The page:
Please don't take this the wrong way, but perhaps it would be worthwhile for you to try to understand your own apparent need for validation from your toddler.

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    I'm not quite sure that worrying about a new behavior is the same as needing validation from a toddler. I think all new parents have some questions about what is normal. It's good to have a place to come and ask. – anongoodnurse Oct 28 '14 at 7:31
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    I'm sorry if my comment may have caused offence. Yes all parents have questions about the behavior of their children. I just found your interpretation of his behavior quite unusual. I'm sure you're doing just fine. Maintaining your child's trust is so important. They need to know that you'll always tell them the truth, and will always do as you say. Always be realistic with your rewards and reasonable with your punishments, because you have to follow through with both. – user3326185 Nov 6 '14 at 5:23
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    I should just add that when I say reasonable punishment, I mean something like removing television privileges for an afternoon. Removing television privileges for a week (or even a couple of days) is probably unreasonable, and ineffective for a young child. – user3326185 Nov 6 '14 at 6:35
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I agree with the other answers but want to add something: Up to a certain point in development children can't think abstract. If you leave the room, you're gone. Not like in "gone from the room" but like in "gone out of existence". The abstract thinking "I asked dad for something to drink, so he will go and fetch it and be right back with what I asked for" might simply be too much. Even if kids start to show abstract thinking it's not an on-or-off learned thing.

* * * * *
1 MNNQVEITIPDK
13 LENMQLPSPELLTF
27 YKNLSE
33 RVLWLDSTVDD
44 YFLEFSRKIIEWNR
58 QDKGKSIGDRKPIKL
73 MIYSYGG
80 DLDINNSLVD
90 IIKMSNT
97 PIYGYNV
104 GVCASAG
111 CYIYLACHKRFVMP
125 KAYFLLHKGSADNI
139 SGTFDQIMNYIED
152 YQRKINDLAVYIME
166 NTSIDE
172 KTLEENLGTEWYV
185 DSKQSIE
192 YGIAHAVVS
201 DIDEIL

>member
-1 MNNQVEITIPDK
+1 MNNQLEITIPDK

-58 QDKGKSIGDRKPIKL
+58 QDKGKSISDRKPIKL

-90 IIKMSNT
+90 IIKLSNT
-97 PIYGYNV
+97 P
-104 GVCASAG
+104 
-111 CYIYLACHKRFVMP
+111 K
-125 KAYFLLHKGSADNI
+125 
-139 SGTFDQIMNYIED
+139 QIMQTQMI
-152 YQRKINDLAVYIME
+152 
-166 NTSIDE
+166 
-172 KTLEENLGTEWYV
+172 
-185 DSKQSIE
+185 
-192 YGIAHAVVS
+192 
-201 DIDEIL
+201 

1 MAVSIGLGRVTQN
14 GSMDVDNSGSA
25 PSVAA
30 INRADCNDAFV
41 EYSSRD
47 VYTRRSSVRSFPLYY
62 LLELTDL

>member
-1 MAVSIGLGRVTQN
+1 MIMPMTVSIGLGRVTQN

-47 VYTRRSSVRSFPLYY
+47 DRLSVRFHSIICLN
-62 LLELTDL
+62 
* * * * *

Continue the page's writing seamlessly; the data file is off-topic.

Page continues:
At some point you can hide a ball under a cup while a kid is watching. Then ask the kid where is the ball. Small kids may answer "away" even though they just saw it vanish under the cup. Kids with more experience may still answer "don't know", if you wait some time before you ask. If you ask in turn: "Where did you see the ball last?" The kid is likely to remember. But it's still a long way to "Either it's under the cup or you moved it." Actually some never learn the last part and still wonder how the woman can wiggle "her" feet although the magician just parted her with that saw.

  • Even so, there are some exceptions. A teacher I knew tried playing that game with my one year old, and you could watch his eyes track where her hands went with the keys she was trying to hide the entire time. To this day (18 years later), I still have a heck of a time surprising that kid! :) – Jason M. Batchelor Oct 29 '14 at 15:12
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    Your answer involves the capacity to appreciate the permanence of objects. Object permanence can sometimes be seen in infants. A two year old certainly has mastered this. Also, despite the fact that memories formed at this age are not 'permanent', they are retained as memories for progressively longer periods, even at this age. – anongoodnurse Nov 6 '14 at 6:02
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I would say that he simply loves you and wants to participate in your activities at least by presence only. Later he will try to help.

It seems, you do not trust much in him and are trying bad explanation instead of a good one. Of course, you are expecting the same distrust from his side. But now he trusts you much more than you trust him.

If you want people to trust you, start from trusting them.